Gaming the System: Can We Get Students Excited about General Education?
Teach Gen Ed classes? You teach what you teach because you love it and you KNOW it is important. Yeah, me too. But let’s face it, most of our students take our classes because they have to. They’re “getting their generals” and at best they’re mildly interested. At worse, they’re looking to have one more box checked off on their transcript with the least possible effort. So how do we engage them in the material and convince them that their general education classes give them the skills to succeed in whatever it is they want to do? One way might be to use game mechanics, the characteristics that make game players involved, excited and willing to work long and hard to achieve a goal. Come discuss the possibility of developing a college-wide Gen Ed game that would encourage students to use skills from math, science, social and behavior sciences, art, history and critical thinking in pursuit of an epic win.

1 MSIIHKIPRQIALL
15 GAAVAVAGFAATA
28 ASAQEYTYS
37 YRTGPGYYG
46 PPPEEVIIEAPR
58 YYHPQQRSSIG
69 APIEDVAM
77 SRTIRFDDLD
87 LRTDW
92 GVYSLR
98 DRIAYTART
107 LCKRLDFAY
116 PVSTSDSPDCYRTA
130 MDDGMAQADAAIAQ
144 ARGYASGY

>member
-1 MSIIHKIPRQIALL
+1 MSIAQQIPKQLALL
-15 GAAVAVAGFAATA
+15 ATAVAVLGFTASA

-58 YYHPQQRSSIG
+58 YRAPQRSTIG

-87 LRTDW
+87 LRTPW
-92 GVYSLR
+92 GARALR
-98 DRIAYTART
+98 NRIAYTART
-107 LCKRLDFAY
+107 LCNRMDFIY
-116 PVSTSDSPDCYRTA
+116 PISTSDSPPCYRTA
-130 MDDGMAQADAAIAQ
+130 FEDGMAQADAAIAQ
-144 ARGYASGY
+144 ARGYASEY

In this session we discussed the concept of the alternate reality game, how ARGs are used to create "serious games" that teach real-world skills and concepts, and how we might use an ARG at Yavapai College to promote general education outcomes.

Resources for those interested in pursuing this topic:

You are welcome to check out my own personal learning environment/blog, where I have collected various and sundry links, presentations, videos and other information about ARGs.

By all means, read Reality Is Broken: Why Games Make Us Better and How They Can Change the World, by Jane McGonigal. It is this book that really got me interested in games in education. Another author to check out is James Gee, who has written several books on video games and education.

In this session we watched a short video about one of the most successful and innovative ARGs yet created: World Without Oil.